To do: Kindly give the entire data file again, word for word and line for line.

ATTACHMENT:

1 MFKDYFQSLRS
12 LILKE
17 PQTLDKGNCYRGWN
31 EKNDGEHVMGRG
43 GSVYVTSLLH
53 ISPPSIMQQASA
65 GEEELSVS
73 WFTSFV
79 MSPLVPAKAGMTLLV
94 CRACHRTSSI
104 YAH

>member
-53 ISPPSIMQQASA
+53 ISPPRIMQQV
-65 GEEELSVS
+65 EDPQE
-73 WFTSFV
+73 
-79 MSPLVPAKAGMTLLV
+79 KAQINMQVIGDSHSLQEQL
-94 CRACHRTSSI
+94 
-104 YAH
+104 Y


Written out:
1 MFKDYFQSLRS
12 LILKE
17 PQTLDKGNCYRGWN
31 EKNDGEHVMGRG
43 GSVYVTSLLH
53 ISPPSIMQQASA
65 GEEELSVS
73 WFTSFV
79 MSPLVPAKAGMTLLV
94 CRACHRTSSI
104 YAH

>member
-53 ISPPSIMQQASA
+53 ISPPRIMQQV
-65 GEEELSVS
+65 EDPQE
-73 WFTSFV
+73 
-79 MSPLVPAKAGMTLLV
+79 KAQINMQVIGDSHSLQEQL
-94 CRACHRTSSI
+94 
-104 YAH
+104 Y